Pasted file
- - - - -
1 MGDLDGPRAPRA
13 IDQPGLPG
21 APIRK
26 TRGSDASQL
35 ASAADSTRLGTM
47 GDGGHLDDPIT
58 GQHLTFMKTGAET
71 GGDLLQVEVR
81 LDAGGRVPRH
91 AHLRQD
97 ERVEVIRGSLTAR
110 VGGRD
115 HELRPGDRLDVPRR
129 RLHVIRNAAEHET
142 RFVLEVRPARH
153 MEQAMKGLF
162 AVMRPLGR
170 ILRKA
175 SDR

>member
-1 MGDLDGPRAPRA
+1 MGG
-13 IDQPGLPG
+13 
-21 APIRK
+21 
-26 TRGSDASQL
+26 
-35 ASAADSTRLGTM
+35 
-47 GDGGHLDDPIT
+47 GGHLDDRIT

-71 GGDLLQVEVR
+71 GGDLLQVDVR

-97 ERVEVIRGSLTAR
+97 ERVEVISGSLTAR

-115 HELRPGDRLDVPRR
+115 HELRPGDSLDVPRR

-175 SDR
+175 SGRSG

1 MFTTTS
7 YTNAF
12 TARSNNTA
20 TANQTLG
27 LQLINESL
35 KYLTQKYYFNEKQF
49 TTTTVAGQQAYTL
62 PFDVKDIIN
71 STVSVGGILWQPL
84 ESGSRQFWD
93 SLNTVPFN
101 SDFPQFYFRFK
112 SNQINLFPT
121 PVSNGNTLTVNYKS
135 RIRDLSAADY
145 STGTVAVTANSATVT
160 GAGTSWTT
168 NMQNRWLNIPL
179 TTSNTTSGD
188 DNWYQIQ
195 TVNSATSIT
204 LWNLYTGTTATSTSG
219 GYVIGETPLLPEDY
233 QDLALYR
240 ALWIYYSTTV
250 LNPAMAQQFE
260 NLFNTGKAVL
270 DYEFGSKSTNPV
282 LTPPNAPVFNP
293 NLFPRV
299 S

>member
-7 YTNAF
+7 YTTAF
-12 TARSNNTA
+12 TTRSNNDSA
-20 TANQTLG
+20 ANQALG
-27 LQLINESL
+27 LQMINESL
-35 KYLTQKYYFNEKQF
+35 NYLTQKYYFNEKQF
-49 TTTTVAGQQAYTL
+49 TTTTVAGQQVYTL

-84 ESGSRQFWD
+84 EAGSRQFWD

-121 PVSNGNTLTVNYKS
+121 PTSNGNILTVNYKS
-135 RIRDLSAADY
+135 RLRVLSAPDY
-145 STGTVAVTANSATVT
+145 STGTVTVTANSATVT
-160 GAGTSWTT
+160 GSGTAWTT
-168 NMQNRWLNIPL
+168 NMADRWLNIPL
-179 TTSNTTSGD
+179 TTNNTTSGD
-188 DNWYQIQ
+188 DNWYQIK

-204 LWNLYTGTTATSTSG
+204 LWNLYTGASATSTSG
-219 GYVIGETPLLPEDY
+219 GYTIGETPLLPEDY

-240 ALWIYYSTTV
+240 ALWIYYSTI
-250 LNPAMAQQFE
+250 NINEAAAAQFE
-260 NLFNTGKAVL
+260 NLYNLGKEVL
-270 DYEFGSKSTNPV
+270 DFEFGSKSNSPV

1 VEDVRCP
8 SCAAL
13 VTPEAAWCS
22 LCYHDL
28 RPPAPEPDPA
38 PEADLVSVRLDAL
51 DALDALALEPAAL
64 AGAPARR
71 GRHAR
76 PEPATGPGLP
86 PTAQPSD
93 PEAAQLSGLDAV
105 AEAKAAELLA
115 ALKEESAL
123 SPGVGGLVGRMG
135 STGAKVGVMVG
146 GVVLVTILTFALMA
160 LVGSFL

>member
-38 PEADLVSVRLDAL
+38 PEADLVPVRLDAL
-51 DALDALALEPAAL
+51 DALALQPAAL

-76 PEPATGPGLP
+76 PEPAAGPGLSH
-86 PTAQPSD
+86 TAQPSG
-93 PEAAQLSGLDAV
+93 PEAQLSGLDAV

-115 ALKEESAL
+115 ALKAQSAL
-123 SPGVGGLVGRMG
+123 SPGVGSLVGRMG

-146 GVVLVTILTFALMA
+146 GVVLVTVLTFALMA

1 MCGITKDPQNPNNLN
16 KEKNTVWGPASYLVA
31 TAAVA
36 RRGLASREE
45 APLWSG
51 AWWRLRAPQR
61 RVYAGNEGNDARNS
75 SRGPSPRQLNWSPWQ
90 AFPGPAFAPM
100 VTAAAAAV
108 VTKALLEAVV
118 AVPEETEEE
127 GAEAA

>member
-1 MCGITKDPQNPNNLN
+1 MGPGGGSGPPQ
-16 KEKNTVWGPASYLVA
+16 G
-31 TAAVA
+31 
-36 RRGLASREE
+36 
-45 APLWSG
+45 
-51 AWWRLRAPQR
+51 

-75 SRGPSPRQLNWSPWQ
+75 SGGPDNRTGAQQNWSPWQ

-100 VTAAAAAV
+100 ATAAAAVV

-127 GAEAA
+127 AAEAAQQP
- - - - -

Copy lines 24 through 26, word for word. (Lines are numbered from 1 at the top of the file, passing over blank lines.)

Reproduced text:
+13 
-21 APIRK
+21 